The rand retreated on Tuesday as a resurgent dollar pushed back and wiped away early demand for risk currencies while turning up technical pressure on the local unit.
The bourse gained ground lifted higher by mining companies.
At 1500 GMT the rand had weakened 0.35% to 13.03 per dollar, sinking to its softest level in nearly a week despite early demand that lifted the unit to session-high of 12.87 before the greenback’s rebound kicked-in.
The dollar index extended gains slightly on the day after recording its largest gain this month on Monday, with receding worries about North Korea and Hurricane Irma soothing sentiment.
The latest twist in the political spat between the central bank and Public Protector had yet to affect trade in the rand, traders said, with technical considerations the main focus.
“Demand from local corporates and offshore investors was fairly robust this morning even after the Sarb’s comments on the Protector’s report. The rand’s move was about the dollar’s comeback versus EM currencies and commodities,” senior trader at Standard Bank Oliver Alwar said.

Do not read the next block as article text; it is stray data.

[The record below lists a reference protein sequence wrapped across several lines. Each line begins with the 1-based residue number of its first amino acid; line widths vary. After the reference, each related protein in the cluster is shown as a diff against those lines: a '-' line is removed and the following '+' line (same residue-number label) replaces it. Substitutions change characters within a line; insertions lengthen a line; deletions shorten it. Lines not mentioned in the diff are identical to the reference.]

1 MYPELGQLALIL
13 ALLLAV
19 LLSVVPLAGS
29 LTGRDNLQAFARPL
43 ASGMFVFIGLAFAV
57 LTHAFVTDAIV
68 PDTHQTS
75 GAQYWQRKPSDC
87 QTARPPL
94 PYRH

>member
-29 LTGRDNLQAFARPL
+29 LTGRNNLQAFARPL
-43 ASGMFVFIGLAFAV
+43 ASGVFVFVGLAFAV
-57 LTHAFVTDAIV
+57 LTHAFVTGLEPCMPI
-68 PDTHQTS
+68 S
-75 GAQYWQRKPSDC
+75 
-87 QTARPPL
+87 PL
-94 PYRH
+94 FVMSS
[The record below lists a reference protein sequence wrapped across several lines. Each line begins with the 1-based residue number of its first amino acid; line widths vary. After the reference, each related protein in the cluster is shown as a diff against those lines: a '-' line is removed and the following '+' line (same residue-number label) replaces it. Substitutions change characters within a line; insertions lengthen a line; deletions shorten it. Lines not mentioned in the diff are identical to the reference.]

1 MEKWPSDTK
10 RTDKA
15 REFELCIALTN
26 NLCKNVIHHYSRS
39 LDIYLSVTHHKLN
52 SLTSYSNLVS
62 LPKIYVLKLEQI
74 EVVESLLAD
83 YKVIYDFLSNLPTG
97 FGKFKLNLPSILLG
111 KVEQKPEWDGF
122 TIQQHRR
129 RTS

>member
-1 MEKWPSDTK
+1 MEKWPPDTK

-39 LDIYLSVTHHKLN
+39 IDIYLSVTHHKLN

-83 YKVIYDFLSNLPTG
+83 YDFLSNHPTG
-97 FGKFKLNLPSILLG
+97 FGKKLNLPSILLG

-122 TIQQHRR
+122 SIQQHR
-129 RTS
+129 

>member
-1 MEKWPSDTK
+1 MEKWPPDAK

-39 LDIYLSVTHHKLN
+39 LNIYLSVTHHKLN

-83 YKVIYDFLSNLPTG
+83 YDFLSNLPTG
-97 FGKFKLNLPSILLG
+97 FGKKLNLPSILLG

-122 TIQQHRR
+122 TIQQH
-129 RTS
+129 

The Reserve Bank on Tuesday accused the anti-graft watchdog of glaring omissions and procedural unfairness in her report that recommended the bank’s mandate be changed to focus on growth rather than currency and price stability.
“Technically the rand’s also had a downside failure after last Friday’s indecisive close, resulting in the reversal we’ve seen over the last few days,” Alwar added
The rand managed gains of around 5% in the last month, breaking through crucial technical levels, but has lost momentum in recent sessions and is expected to see further short-selling.
On the bourse, the benchmark Top 40 Index was up 0.7% at 49 970.85 points, while the broader All Share Index advanced 0.6% to 56 366.16 points.
Diversified mining company BHP, which has petroleum and iron ore assets in its portfolio, was the best performer among the blue chips, advancing 2.6% to R248.65.
Crude prices gained after the Organisation of the Petroleum Exporting Countries said its output fell in August, an indication that the production-cutting pact was helping to reduce a supply glut.
Resource firms were further buoyed by a rebound in iron ore futures on steady demand from China.
Shares in Anglo American, which also has iron ore assets, was up 1.2% at R239.85.
In fixed income, the yield for the benchmark government due in 2026 rose 0.5 basis points to 8.46%.